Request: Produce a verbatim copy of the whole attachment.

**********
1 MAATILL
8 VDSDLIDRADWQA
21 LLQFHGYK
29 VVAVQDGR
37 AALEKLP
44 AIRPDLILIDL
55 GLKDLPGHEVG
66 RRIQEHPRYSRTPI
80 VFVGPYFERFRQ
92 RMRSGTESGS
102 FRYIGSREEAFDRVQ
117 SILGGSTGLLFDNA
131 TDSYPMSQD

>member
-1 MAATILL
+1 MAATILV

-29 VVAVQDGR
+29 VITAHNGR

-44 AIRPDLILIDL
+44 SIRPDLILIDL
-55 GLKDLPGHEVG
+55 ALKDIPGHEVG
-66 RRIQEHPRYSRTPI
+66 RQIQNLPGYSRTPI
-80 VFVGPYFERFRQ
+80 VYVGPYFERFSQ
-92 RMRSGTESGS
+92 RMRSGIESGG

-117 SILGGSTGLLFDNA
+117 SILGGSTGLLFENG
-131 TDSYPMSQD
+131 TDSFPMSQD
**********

1 MAATILL
8 VDSDLIDRADWQA
21 LLQFHGYK
29 VVAVQDGR
37 AALEKLP
44 AIRPDLILIDL
55 GLKDLPGHEVG
66 RRIQEHPRYSRTPI
80 VFVGPYFERFRQ
92 RMRSGTESGS
102 FRYIGSREEAFDRVQ
117 SILGGSTGLLFDNA
131 TDSYPMSQD

>member
-1 MAATILL
+1 MAATILV

-29 VVAVQDGR
+29 VITAHNGR

-44 AIRPDLILIDL
+44 SIRPDLILIDL
-55 GLKDLPGHEVG
+55 ALKDIPGHEVG
-66 RRIQEHPRYSRTPI
+66 RQIQNLPGYSRTPI
-80 VFVGPYFERFRQ
+80 VYVGPYFERFSQ
-92 RMRSGTESGS
+92 RMRSGIESGG

-117 SILGGSTGLLFDNA
+117 SILGGSTGLLFENG
-131 TDSYPMSQD
+131 TDSFPMSQD